By 2013 Medicine Man was able to buy the warehouse and had generated $4 million in revenue. But with the legalization of recreational marijuana on the horizon, Andy knew the company needed to raise more money to expand their grow facility and up production in preparation for a spate of new customers. He pitched cannabis angel investor network ArcView Group in California and secured $1.6 million in funding.
"Andy was the right entrepreneur at the right time for an investment opportunity. At the end of the day, it's clear Andy thought all the way through the pieces of the puzzle," says ArcView CEO Troy Dayton. (Neither Dayton nor ArcView is a Medicine Man investor.) "In a nascent industry, companies get traction not only when they are early but when they are a great business and composed of great people--Andy has both."
On January 1, 2014, the first day sales of recreational marijuana were officially legal, Medicine Man sold 15 pounds of pot and made close to $100,000. Meanwhile Pete, Andy, and Sally have been looking ahead to a day when cannabis becomes legal nationwide. To ensure another revenue stream, the trio created Medicine Man Technologies, a consulting firm that offers turnkey packages to entrepreneurs who want to start pot business. Medicine Man Technologies, which has helped clients build medical facilities in New York, Illinois, Florida, and Nevada, will become a publicly traded company on the over-the-counter market this summer.
The challenges of being a potpreneur.
In spite of the safe haven Colorado has created, pot businesses still face at least two major hurdles: First, until major banks decide it's safe to bring on marijuana clients, the businesses must deal exclusively in cash. Medicine Man, which says it brought in $50,000 a day in December, has had to invest heavily in security measures. Its two locations are equipped with a total of more than 100 cameras trained inside and out, as well as bulletproof glass and doors. The company has also hired security company Blue Line Protection Group to supply armed guards for the dispensaries and warehouses, and armored trucks to run money from the safe to pay bills, the government, and vendors.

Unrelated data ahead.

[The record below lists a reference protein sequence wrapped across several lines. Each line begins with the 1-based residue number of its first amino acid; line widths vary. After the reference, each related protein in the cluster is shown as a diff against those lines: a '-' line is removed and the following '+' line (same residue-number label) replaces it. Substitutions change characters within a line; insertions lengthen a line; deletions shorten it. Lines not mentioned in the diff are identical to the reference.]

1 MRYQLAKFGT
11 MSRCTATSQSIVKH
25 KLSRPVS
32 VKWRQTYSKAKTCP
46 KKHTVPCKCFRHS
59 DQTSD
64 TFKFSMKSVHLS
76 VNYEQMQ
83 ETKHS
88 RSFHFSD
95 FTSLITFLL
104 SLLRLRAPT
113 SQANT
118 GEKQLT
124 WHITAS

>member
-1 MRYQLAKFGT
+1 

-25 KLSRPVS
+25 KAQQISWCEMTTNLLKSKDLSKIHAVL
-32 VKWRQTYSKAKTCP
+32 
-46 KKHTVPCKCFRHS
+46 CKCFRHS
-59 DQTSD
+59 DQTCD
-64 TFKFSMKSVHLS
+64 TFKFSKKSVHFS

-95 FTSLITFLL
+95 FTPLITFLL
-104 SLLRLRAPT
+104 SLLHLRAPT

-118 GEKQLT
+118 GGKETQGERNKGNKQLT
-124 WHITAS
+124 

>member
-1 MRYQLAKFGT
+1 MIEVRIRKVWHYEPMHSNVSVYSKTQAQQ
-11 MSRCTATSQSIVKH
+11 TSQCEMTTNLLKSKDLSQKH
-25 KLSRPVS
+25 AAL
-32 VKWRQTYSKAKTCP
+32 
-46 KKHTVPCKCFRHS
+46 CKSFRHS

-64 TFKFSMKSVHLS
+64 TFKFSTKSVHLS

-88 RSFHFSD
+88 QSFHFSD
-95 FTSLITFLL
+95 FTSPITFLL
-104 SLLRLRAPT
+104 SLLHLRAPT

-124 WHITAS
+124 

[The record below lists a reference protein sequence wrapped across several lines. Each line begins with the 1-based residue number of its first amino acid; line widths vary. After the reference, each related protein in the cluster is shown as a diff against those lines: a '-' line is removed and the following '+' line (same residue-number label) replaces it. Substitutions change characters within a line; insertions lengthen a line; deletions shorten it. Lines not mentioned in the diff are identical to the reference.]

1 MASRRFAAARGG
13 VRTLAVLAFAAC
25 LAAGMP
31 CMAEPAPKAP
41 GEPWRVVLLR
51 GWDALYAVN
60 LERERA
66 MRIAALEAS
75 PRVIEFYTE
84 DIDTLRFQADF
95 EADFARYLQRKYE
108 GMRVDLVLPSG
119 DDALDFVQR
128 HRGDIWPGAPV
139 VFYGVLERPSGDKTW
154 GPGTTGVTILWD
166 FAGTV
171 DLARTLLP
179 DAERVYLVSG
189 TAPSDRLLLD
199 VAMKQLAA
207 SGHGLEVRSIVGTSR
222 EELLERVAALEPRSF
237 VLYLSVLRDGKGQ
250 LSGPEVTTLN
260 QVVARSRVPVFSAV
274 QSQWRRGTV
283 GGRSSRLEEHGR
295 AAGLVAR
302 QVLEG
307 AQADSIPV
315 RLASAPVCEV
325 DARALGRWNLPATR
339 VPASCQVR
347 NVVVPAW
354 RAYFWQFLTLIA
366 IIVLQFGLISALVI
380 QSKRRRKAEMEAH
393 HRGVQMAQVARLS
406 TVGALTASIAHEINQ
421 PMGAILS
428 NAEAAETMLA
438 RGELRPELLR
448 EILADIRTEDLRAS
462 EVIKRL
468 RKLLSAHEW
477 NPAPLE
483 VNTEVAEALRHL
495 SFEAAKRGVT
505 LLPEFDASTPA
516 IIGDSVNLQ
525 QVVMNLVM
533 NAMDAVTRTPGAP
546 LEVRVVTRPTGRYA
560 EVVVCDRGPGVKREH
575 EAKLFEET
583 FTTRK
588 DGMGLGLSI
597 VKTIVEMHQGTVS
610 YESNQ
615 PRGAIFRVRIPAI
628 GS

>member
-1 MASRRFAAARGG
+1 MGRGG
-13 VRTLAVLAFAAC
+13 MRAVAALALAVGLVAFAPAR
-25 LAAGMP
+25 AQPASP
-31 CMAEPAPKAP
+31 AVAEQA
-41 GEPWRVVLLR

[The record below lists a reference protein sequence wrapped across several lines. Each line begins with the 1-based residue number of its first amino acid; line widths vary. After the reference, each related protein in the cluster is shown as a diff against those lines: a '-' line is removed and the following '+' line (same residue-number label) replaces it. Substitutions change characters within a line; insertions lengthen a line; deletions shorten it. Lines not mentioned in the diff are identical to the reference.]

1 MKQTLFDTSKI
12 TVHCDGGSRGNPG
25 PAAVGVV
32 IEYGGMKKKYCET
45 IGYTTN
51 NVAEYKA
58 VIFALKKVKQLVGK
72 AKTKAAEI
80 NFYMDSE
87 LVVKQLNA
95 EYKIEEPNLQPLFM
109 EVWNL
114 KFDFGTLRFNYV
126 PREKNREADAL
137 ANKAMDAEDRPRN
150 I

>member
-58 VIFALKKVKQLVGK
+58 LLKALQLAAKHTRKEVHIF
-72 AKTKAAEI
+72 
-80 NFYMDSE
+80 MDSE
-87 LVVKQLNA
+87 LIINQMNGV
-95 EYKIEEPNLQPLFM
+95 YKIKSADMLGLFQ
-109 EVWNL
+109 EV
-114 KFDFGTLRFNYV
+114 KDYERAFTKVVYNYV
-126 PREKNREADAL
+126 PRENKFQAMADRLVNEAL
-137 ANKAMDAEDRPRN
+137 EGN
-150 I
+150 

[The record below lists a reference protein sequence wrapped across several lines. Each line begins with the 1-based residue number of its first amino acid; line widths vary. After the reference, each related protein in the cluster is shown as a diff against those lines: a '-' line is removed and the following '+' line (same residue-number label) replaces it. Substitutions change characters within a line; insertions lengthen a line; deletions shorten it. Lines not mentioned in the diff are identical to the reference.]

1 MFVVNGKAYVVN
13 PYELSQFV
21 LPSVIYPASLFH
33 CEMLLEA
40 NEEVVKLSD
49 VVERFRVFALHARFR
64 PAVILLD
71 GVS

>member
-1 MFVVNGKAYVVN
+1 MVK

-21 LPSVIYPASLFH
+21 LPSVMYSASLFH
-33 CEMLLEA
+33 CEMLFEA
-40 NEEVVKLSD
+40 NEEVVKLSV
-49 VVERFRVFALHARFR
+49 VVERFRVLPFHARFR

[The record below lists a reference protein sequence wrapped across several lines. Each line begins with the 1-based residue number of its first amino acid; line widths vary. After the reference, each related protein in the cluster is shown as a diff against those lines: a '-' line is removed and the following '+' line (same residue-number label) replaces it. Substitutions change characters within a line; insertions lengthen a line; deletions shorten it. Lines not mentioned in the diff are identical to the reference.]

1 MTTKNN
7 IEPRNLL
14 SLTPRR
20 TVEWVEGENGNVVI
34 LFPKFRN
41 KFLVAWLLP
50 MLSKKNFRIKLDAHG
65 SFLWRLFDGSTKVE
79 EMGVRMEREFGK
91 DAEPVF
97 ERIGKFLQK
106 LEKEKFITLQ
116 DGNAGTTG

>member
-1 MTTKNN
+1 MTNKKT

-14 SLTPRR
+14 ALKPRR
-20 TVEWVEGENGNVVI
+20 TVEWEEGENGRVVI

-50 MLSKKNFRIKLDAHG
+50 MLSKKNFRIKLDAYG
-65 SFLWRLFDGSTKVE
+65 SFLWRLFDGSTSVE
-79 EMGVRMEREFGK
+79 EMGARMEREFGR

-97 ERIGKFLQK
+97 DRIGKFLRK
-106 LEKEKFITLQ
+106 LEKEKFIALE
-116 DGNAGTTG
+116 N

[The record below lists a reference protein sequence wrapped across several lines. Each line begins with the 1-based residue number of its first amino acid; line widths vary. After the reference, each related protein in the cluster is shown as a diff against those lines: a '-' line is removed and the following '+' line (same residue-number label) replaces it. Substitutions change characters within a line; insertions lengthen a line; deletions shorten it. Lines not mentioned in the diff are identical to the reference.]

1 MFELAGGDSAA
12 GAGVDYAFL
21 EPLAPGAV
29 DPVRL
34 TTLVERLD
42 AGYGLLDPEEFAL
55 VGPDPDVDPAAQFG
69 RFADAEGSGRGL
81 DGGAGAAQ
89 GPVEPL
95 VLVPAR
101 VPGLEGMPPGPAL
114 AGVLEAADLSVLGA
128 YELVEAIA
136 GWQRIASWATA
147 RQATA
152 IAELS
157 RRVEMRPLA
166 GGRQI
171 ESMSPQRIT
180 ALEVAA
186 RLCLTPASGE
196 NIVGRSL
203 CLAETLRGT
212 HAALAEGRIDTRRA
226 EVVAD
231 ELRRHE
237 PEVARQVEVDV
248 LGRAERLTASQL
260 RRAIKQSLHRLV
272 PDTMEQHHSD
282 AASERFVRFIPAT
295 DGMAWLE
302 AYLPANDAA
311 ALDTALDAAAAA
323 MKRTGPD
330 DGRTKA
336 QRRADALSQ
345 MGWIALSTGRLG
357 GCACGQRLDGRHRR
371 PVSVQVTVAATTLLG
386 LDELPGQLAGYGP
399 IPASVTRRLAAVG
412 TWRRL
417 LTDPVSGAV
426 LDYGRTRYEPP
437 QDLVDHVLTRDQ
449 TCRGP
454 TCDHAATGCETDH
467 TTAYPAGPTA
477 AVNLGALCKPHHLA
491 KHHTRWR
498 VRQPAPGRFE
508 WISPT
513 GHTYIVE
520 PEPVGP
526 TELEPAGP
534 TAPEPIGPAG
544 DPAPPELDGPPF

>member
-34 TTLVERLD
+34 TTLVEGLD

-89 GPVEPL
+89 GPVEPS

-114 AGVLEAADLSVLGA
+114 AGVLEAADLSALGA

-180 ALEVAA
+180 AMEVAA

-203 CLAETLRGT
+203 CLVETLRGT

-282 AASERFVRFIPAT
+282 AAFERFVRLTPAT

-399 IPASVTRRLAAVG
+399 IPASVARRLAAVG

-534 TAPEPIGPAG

Cannabusinesses also face extremely high taxes, in some cases exceeding 50 percent. But thanks to Pete's super-efficient grow operation, which produces a gram of marijuana for the comparatively low cost of $2.50, Medicine Man has been able to slash prices for the customer while staying profitable--so even after the state takes its cut, the company's margins are 30 to 40 percent, Sally says.
It's easy to look at the Williamses, or watch them on MSNBC's reality show Pot Barons of Colorado, and believe they have the life. The trio seem to be sitting on top of the Mile High City's legal weed industry, but they didn't get up there without personal sacrifice. For example, Andy's decision to give up a stable job to launch Medicine Man cost him his marriage.
"One thing people don't understand is that the entrepreneurs who started the industry in Denver are pioneers in the truest sense. What it takes to be a pioneer is vision, the ability to see something, and the courage to go after it despite the risks," he says. "The risks weren't just about money--they were about our reputations, our freedom, and our families. People risked everything for it."
After years of dealing with all those risks and sacrifices, the Williamses now say they're ready to put their feet up and enjoy the rewards of building the "Costco of marijuana." The siblings are currently in talks with private equity firms regarding an acquisition. They put the current value of the 80-employee business at $30 million, and say it will bring in $15 to $18 million in revenue in 2015.
"We began this whole thing with an end game in mind," Pete says. "We're all in our late 40s and we don't want to work for the rest of our lives."
He adds that they're willing to sell their majority stake, but they'd like to hang on to 5 to 10 percent. "If we don't sell out, [an acquiring company] will buy our biggest competitor," he says. "If we hook up with the right people, Medicine Man can be a household name like Pepsi or Coke. [People will say,] 'Go get me a pack a Medicine Mans, honey.'"